LibrariesGaveUsPower · 26/06/2015 14:11

Don't know but sounds Googly from the other stuff I've heard of their recruitment.

holmessweetholmes · 26/06/2015 14:34

Haven't rtft, but my years of experience of working in state schools and private schools entirely backs up the OP's observations. It's an unpopular view, and it is most unfortunate, but that doesn't mean it's not largely true. Obviously there are also lots of nice, well-behaved kids in state schools. I hope my dc are among them, as I cannot afford to send them to private school.

The difference in behaviour and manners between the private school I worked in and the many state schools I've worked in (several of them 'outstanding' - not that that makes much difference! ) was huge. Really really huge.

Emergencynumberbee · 26/06/2015 14:39

The difference in behaviour and manners between the private school I worked in and the many state schools I've worked in (several of them 'outstanding' - not that that makes much difference! ) was huge. Really really huge.

It's been pointed out by a lot of people on this thread that private school kids of secondary school age are often extremely badly behaved, just behind the scenes. They know what public persona is expected of them, but that doesn't mean they're not as wild, if not wilder.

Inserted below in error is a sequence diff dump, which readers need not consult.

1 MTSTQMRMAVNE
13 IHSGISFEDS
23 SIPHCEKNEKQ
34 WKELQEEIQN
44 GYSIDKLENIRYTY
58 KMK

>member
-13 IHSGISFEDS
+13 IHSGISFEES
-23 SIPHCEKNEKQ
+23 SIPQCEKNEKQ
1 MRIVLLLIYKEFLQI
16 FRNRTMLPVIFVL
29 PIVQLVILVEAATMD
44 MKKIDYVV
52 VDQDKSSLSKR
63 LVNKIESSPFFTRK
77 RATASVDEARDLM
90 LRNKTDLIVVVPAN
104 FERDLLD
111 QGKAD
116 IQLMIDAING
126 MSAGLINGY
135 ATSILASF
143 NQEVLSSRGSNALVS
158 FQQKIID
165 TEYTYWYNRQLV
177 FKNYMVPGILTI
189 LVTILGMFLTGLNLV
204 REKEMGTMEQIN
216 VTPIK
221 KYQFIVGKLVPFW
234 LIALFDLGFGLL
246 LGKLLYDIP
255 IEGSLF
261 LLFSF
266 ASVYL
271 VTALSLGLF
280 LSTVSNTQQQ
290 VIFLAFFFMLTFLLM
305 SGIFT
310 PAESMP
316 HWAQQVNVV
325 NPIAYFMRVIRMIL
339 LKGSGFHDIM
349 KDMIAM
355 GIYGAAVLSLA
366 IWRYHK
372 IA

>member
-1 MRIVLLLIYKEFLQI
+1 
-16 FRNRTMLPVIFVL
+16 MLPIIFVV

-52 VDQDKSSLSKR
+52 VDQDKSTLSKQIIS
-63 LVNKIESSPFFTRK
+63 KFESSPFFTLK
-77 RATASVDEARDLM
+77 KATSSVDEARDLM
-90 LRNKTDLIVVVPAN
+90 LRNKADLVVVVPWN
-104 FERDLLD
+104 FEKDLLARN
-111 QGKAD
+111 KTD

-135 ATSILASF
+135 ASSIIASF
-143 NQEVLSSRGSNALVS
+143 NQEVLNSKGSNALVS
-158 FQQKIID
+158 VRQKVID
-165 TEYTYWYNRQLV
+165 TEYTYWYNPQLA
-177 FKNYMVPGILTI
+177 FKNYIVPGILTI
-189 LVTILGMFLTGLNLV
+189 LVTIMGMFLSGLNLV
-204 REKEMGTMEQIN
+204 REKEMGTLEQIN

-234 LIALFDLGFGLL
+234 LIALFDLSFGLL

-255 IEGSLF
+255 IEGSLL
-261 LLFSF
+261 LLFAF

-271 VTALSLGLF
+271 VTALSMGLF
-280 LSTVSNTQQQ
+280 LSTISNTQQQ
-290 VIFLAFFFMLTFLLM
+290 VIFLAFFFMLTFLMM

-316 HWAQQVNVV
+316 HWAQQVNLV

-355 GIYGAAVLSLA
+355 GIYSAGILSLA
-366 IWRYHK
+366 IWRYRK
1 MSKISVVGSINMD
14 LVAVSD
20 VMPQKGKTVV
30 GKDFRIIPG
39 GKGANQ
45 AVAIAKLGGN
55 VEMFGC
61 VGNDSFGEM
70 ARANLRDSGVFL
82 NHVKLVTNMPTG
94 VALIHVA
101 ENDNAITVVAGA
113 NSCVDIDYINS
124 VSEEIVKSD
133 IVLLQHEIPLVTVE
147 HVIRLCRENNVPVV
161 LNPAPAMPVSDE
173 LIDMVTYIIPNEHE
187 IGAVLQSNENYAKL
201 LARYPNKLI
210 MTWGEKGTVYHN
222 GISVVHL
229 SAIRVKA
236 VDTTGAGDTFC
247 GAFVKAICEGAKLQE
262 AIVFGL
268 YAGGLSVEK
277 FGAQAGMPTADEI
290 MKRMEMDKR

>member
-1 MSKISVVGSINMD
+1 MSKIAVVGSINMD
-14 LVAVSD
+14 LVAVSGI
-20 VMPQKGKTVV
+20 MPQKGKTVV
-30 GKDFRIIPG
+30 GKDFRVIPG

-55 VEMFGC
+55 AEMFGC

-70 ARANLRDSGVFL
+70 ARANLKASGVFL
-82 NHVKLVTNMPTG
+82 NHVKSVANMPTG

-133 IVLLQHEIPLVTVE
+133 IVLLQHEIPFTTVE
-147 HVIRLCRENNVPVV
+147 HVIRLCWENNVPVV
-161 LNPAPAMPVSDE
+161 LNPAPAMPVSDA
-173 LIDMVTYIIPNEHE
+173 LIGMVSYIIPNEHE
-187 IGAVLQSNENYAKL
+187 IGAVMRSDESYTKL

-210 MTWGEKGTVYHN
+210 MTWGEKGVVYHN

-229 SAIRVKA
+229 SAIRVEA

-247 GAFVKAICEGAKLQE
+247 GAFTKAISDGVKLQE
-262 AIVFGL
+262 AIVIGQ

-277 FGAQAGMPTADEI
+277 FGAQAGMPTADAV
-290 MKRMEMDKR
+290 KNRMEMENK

LotusLight · 26/06/2015 14:43

There may be some less academic drug addicted wild ones in private boarding schools but not that I have seen. My sons just did GCSEs. There really are none of their friends at all who er badly behaved behind scenes or otherwise. They are just nice polite hard working boys who know the sacrifices their parents are making to afford school fees.

LotusLight · 26/06/2015 14:45

The lift/plane tests are fascinating because if you want colleagues you like to talk to or with whom you have things in common and ditto with clients then you probably wants someone who communicates well whether it's about football or whatever - who can find that one thing they have in common with anyone. So that requires some general knowledge and perhaps some variety of hobbies so whoever you are with you have something to say. I notice amongst my older children's potential employers and the children's friends some companies seem keen to recruit people who do team sports for some reason although I am on a committee where a lot of us sing in a choir so who knows what are the hobbies which bind us to others and in some jobs it doesn't matter to much. Ability to walk is presumably the key skill required of my son in Royal Mail.